BOOK TITLE: Sydney and Vicky Dine Around the World
GENRE: Children’s Picture Book Age 3-7 (information based
PUBLISHER: Currently seeking a publisher
tell us about yourself.Kristin Halligan is a second grade teacher at
an International School in Northern Thailand. She holds a B.A. in
Sociology and a Masters degree in International Education. Kristin is a
self proclaimed cultural anthropologist and travel enthusiast. She is
fluent in Thai and loves to explore culture through linguistics.
Alana loves travel and has been exploring Asia
while teaching English for the past two years. Alana holds a B.A. in
Philosophy and a B.F.A. in Drama. She is a member of SCBWI.
Please tell us
your latest news.We have now completed two books in our Around the World
series; Sydney and Vicky Dine Around the World and Sydney and Vicky
Celebrate Around the World. Other titles are in progress. We are actively seeking
the perfect publisher for our series.
you to write your first book?I was working as a kindergarten teacher in an
international environment.In this
position, I ate lunch with my students. I was disgusted by a child’s lack of table manners.My initial reaction was “How can I
teach him to use a fork and knife?”Then it occurred to me, maybe the dining etiquette in his culture is
different than mine. This led me
to the idea for a book that showed children that something as simple as eating
is different in many cultures.- Alana
What was the
toughest criticism given to you? After our initial
meeting with an editor, she told us we needed a hook.She said that our book did not have enough substance for a
child or parent to want to read.At this point our book was nonfiction. We took her advice and introduced
two likeable characters and a subplot which gave our book depth and brought our
vision to life. – Alana and Kristin
What was the
biggest compliment?- My mom has always been my
toughest critic and she loved the book. –Alana
Do you ever have
writer’s block? If so, how do you get through it?Writing as a team is a great way
to avoid writer’s block.Usually
if one of us is feeling less inspired than the other, we bounce ideas off each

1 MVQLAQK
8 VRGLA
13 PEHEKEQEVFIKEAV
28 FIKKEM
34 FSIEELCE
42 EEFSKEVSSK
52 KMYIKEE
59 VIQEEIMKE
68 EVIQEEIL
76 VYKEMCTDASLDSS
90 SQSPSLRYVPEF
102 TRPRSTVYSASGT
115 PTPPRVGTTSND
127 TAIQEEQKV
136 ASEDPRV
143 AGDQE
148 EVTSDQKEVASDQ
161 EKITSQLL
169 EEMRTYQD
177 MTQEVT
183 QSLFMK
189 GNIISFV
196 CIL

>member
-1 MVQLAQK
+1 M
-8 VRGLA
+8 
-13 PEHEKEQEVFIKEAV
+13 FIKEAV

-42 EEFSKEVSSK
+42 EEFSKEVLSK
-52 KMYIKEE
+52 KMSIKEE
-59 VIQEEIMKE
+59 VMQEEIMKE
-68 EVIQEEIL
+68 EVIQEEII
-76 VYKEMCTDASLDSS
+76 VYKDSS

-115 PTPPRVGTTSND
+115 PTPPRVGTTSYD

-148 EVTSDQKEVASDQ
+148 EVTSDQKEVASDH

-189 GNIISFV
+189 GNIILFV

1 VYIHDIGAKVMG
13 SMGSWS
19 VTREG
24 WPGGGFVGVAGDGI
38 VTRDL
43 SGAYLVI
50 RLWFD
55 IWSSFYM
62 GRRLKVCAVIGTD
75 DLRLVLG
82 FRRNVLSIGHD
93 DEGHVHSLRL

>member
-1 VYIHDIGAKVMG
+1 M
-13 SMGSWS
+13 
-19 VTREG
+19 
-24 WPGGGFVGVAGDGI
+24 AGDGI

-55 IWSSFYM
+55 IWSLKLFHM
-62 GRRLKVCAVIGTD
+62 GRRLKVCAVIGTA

other and get in a creative zone.-Kristin
Did you learn
anything from writing your book, and what was it?I learned about a particularly
interesting eating practice in Ethiopia.I also learned a lot about meter, stressed and unstressed syllables, as
the body of our book is written in iambs. –Kristin
What do you plan
for the future?We are currently building a website in order to develop
our web presence.We have two
picture books in the works.
Tell us about
the current book you’re promoting.When Sydney and Vicky have lunch together at
their school cafeteria, Sydney is disgusted with his carefree friend’s
horrifying table manners. This sparks the beginning of the seven year old friend’s
magical journey; exploring dining customs in various countries throughout the
world. “Sydney and Vicky Dine Around the World” is an information-based
adventure book, exploring table manners around the world.There are two main characters in
“Sydney and Vicky Dine around the World”. They are in second grade and
are best friends. Sydney is a seven year old boy, who is a bookworm, and loves
to acquire knowledge. Vicky is a happy go-lucky, carefree girl who is also
seven years old. Vicky has horrible table manners. She also possesses a special
power. Vicky can fold a piece of paper into something magical that enables her
and her friend to journey around the world seeking information. –Alana and Kristin
What genre do
you write in and why?This series fits into the genre of information based
fictional picture books.We
decided that this was the best way to deliver the message of the series in an
entertaining and fun way.- Alana and Kristin
is your experience working or being around children or teens?I am a second grade school teacher and a mom.I am around children all the time. I
know how they act and react to situations, what they like and I find it really
easy to relate to them. –Kristin
What do you hope
your readers will take away from this book?This book is a unique way for
children to discover that there is not just one “right” way to do things.
We want children to realize that table manners, which are culturally
acceptable in one country may not be in another. This book is the first
in a series that will educate children to accept and celebrate differences. We
also believe that young children love to explore and our series is a fun and
interesting way for them to do so. This series will awaken an awareness